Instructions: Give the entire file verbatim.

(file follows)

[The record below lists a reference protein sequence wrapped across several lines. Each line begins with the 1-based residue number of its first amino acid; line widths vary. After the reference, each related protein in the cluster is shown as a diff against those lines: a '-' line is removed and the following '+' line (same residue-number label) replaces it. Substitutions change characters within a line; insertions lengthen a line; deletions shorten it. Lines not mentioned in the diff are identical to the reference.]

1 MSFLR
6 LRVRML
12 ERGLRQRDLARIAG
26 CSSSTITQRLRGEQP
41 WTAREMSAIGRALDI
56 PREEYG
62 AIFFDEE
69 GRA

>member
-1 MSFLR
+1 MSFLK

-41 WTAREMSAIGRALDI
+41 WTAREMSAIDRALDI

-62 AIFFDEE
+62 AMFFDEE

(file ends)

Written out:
[The record below lists a reference protein sequence wrapped across several lines. Each line begins with the 1-based residue number of its first amino acid; line widths vary. After the reference, each related protein in the cluster is shown as a diff against those lines: a '-' line is removed and the following '+' line (same residue-number label) replaces it. Substitutions change characters within a line; insertions lengthen a line; deletions shorten it. Lines not mentioned in the diff are identical to the reference.]

1 MSFLR
6 LRVRML
12 ERGLRQRDLARIAG
26 CSSSTITQRLRGEQP
41 WTAREMSAIGRALDI
56 PREEYG
62 AIFFDEE
69 GRA

>member
-1 MSFLR
+1 MSFLK

-41 WTAREMSAIGRALDI
+41 WTAREMSAIDRALDI

-62 AIFFDEE
+62 AMFFDEE